No matter which nail issue you may have, Sally Hansen Complete Care 7-in-1 Nail Treatment is an all-in-one nail saviour. It provides seven benefits in the one bottle; it acts as a moisturiser, strengthener, ridge filler, brightener, growth treatment, base coat and top coat.
AND it does all this, helping to restore your nails in as little as three days.
The patented formula contains avocado oil, which penetrates the nail to deliver moisture, sea salt to help reduce any yellowing for brighter nails, calcium to aid growth and strengthen, and pomegranate extract to fight bacteria and protect the nail. This winning combination helps to immediately protect and continuously nourish your nails from the moment you apply, creating the perfect foundation for your manicure.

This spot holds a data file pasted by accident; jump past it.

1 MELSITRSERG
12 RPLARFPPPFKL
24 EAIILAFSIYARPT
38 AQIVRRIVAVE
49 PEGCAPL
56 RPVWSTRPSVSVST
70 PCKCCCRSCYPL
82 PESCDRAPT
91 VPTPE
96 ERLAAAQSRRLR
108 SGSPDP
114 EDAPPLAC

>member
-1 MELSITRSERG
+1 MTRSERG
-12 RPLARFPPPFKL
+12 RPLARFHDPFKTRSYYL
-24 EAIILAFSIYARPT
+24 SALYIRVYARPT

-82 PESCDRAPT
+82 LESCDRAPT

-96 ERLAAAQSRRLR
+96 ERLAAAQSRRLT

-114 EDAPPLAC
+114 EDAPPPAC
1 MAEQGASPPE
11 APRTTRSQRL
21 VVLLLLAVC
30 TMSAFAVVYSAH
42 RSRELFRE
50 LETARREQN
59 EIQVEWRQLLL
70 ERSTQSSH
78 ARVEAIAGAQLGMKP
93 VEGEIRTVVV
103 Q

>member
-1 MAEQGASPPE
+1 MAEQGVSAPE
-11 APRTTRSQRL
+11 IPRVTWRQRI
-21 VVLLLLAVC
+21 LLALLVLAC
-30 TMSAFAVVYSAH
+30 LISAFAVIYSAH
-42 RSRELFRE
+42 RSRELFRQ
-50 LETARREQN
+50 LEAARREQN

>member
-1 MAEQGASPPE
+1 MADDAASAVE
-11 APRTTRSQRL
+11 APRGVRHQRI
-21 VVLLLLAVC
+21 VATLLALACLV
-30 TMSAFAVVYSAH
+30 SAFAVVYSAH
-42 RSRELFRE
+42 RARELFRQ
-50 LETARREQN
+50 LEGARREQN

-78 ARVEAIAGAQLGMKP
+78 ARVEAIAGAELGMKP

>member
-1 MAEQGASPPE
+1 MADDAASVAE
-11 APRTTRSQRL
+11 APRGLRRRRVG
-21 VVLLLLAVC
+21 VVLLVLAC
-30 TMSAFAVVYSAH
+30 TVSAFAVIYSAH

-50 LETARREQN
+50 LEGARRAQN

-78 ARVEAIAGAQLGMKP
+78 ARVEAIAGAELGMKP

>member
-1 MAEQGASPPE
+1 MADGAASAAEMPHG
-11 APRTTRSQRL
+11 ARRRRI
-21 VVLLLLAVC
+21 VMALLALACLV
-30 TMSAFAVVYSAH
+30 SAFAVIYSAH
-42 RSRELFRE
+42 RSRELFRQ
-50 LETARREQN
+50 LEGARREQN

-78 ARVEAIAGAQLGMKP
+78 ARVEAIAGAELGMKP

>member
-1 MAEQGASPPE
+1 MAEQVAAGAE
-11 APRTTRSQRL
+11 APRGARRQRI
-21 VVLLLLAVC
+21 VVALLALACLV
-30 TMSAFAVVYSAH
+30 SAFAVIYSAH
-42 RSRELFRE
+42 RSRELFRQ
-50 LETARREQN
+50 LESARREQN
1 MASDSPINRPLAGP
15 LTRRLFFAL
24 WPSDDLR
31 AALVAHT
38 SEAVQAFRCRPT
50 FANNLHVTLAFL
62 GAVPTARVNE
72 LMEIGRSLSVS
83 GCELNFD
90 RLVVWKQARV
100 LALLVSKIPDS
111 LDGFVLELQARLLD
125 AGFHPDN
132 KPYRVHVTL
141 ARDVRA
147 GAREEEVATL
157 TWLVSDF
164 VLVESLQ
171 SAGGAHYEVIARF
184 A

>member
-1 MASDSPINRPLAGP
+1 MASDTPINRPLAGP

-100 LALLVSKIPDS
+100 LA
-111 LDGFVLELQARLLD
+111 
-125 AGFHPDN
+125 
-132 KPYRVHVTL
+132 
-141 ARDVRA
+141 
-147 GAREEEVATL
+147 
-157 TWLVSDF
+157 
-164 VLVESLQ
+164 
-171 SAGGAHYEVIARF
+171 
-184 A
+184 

That’s right, you don’t have to give up all your favourite nail colours while you use it (hooray!).
The formula dries quickly for a smooth, hard finish that is completely clear, so you can use it as a base coat or protective top coat with any of your favourite Sally Hansen colours. Or if you prefer natural-looking nails, it can also be worn alone to leave your nails with a healthy shine.
So whether you’re planning on giving your nails a break, want to eliminate any of the issues mentioned above, or simply want the healthiest, shiniest nails possible, Sally Hansen 7-in-1 Nail Treatment can be your go-to for all.
Do you have any of these nail issues? Have you tried Sally Hansen’s 7-in-1 Treatment?